What do you call wanting something that can no longer happen?
November 6, 2006 6:27 AM   Subscribe

Is there a word for missing something that hasn't happened? Yearning for a future that can no longer come to fruition? Extra bonus points if there's something in another language (especially Ancient Greek!).
posted by sam and rufus to Writing & Language (14 answers total) 3 users marked this as a favorite
posted by Meatbomb at 7:00 AM on November 6, 2006

forgot the link - disappointment, see the fourth entry.
posted by Meatbomb at 7:01 AM on November 6, 2006

Not exactly what you want, but retrofuturism comes close, at least as applied to visual art and design. The Wikipedia entry on retro-futurism is comprehensive but seems over-broad.
posted by ardgedee at 7:02 AM on November 6, 2006

In one of the Travis McGee books, a character defiines this emotiion as "homesickness for a place that doesn't exist."
posted by Phred182 at 7:25 AM on November 6, 2006

posted by bluejayk at 7:35 AM on November 6, 2006

Much of Baudelaire's poetry deals with this experience, especially "À une passante:"
A flash . . . then night!--O lovely fugitive,
I am suddenly reborn from your swift glance;
Shall I never see you till eternity?

Somewhere, far off! Too late! never, perchance!
Neither knows where the other goes or lives;
We might have loved, and you knew this might be!
In his much-cited critique of Baudelaire in his much-cited Illuminations, Walter Benjamin calls this "love at last sight:"
In a widow's veil, mysteriously and mutely borne along by the crowd, an unknown woman comes into the poet's field of vision. What this sonnet communicates is simply this: Far from experiencing the crowd as an opposed, antagonistic element, this very crowd brings to the city dweller the figure that fascinates. The delight of the urban poet is love--not at first sight, but at last sight. (169)
posted by ChasFile at 7:48 AM on November 6, 2006

in logic circles these scenarios are called "counterfactuals."
posted by garfy3 at 7:56 AM on November 6, 2006

OED suggests "wistful" has the meaning of "mournfully expectant".

But really, here is your definition, via TS Eliot:

... the future is a faded song, a Royal Rose or a lavender spray
Of wistful regret for those who are not yet here to regret,
Pressed between yellow leaves of a book that has never been opened.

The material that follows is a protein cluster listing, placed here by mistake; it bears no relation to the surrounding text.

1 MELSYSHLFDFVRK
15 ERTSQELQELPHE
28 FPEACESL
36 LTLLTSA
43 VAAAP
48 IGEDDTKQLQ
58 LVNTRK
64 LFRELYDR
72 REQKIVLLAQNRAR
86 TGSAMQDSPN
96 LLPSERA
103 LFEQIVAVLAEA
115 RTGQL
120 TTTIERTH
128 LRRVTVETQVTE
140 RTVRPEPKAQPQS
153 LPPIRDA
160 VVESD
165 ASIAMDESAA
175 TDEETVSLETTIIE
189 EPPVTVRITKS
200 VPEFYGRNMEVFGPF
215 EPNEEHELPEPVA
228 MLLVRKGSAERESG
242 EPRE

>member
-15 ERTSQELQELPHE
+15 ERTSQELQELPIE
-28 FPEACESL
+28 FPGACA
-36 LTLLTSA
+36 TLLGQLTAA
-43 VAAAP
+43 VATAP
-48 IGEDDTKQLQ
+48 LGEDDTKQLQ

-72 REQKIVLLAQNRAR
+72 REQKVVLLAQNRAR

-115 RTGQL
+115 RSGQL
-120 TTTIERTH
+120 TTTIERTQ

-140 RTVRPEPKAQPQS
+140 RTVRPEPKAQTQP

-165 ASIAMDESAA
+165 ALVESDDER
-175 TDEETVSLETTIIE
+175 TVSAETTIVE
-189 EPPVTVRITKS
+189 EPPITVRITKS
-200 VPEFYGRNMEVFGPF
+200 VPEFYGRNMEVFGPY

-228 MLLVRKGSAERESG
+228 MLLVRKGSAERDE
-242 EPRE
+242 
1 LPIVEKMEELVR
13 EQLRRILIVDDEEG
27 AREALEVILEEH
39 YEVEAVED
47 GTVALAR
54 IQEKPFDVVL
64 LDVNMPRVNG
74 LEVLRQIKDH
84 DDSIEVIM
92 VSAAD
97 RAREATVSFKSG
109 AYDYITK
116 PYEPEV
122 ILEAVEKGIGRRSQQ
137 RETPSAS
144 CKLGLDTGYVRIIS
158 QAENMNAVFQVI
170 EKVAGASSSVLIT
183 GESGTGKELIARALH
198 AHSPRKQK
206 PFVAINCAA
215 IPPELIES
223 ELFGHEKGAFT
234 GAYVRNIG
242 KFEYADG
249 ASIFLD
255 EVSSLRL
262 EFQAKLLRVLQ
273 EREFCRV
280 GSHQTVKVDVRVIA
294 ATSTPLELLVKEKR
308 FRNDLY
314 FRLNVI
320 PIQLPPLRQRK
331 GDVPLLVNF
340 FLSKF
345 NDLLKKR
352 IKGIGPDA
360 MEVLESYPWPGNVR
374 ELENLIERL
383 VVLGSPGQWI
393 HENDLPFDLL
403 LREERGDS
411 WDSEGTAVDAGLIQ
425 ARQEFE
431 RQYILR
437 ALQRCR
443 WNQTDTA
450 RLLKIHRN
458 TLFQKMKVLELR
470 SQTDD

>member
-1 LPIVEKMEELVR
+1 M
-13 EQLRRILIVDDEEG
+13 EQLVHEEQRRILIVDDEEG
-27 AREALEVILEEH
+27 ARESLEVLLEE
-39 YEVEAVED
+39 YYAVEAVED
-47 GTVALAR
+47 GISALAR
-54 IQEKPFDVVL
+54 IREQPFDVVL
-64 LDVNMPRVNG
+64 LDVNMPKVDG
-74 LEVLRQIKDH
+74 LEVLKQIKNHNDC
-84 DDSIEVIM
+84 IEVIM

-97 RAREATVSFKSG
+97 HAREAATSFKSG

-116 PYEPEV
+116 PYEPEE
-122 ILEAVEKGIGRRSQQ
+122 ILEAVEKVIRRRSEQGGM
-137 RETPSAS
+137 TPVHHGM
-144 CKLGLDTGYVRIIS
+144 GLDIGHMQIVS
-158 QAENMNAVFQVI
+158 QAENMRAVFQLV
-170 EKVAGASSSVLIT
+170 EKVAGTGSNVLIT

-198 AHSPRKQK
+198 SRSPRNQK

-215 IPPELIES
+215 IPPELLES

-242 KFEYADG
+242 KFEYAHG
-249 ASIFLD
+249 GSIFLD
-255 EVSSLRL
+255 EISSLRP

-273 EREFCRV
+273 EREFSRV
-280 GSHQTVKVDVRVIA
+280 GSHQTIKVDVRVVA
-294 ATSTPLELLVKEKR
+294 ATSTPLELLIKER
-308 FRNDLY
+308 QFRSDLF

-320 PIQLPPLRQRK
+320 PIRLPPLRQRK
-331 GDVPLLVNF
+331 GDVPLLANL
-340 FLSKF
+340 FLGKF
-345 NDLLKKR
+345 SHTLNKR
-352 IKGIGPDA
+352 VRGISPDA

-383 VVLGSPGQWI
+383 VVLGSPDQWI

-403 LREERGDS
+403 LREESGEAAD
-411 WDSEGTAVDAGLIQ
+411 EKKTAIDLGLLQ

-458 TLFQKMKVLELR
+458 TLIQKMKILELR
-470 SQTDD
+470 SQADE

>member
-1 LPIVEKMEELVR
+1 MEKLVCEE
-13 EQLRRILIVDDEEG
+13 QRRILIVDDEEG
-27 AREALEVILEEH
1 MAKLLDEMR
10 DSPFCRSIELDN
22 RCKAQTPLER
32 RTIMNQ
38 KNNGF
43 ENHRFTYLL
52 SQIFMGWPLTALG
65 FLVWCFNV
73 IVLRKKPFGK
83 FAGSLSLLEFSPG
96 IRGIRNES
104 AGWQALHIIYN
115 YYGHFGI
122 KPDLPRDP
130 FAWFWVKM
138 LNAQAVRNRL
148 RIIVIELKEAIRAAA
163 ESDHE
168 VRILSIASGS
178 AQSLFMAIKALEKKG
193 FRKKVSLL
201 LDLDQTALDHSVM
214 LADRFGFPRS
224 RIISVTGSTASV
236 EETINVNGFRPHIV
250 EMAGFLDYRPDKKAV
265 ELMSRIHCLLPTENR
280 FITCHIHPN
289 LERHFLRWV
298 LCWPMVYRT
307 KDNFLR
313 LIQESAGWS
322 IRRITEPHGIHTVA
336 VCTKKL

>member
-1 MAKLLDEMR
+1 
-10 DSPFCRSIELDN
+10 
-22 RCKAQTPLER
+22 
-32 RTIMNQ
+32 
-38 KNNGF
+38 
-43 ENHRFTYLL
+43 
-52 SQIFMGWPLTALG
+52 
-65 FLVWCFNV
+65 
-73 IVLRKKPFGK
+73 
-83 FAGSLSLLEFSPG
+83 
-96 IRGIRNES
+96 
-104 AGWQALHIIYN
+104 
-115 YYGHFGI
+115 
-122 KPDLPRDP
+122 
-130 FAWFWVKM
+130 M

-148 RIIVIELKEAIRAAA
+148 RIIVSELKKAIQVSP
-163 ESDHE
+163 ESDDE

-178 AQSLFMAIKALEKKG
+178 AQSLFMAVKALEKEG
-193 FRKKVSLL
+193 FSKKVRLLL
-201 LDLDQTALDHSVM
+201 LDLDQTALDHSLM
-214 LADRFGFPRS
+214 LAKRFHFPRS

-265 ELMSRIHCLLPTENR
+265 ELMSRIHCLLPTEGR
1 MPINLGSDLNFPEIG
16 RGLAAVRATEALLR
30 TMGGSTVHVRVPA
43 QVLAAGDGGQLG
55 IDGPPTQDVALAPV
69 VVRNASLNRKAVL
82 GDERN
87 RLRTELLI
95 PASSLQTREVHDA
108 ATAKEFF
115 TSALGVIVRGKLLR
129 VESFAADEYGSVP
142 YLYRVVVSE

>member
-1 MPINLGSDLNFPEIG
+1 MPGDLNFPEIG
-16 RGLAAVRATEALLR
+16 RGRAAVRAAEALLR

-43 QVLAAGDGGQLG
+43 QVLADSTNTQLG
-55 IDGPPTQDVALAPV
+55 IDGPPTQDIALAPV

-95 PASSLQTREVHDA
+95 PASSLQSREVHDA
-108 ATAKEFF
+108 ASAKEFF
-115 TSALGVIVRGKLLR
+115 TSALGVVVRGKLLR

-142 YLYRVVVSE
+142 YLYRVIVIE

And the way up is the way down, the way forward is the way back.
You cannot face it steadily, but this thing is sure,
That time is no healer: the patient is no longer here.
When the train starts, and the passengers are settled
To fruit, periodicals and business letters
(And those who saw them off have left the platform)
Their faces relax from grief into relief
To the sleepy rhythm of a hundred hours.
Fare forward, travellers! not escaping from the past
Into different lives, or into any future;
You are not the same people who left the station
Or who will arrive at any terminus,
While the narrowing rails slide together behind you;
And on the deck of the drumming liner
Watching the furrow that widens behind you,
You shall not think 'the past is finished'
Or 'the future is before us'.
At nightfall, in the rigging and the aerial,
Is a voice descanting (though not to the ear,
The murmuring shell of time, and not in any language)
'Fare forward, you who think that you are voyaging:
You are not those who saw the harbour
Receding, or those who will disembark.
Here between the hither and the farther shore
While time is withdrawn, consider the future
And the past with an equal mind.
At the moment which is not of action or inaction
You can receive this: "on whatever sphere of being
The mind of a man may be intent
At the time of death" - that is the one action
(And the time of death is every moment)
Which shall fructify in the lives of others:
And do not think of the fruit of action.
Fare forward.
posted by Rumple at 8:18 AM on November 6, 2006 [1 favorite]

I've heard the Portuguese saudade, the 'blues' behind fado and morna, described as "a longing for what can never be."
posted by ellanea at 9:37 AM on November 6, 2006

Dashed hopes.
posted by weapons-grade pandemonium at 9:39 AM on November 6, 2006

"We are all homesick for places we've never been."
Carson McCullers
posted by nasreddin at 9:59 AM on November 6, 2006

Anticipatory grief is mourning for someone who hasn't died yet. If you're talking about out-and-out sadness, and not just nostalgia for an alternate future, it might be a relevant concept.
posted by nebulawindphone at 10:08 AM on November 6, 2006

Might come across as a bit of a fan boy here but the English bamd St Etienne have made a 20 year career on trying to evoke that exact feeling. “I feel a nostalgia for an age yet to come.”
posted by merocet at 12:59 PM on November 6, 2006

regret (scroll down to American Heritage entry; see noun, 2nd def.)
posted by rob511 at 6:45 PM on November 6, 2006

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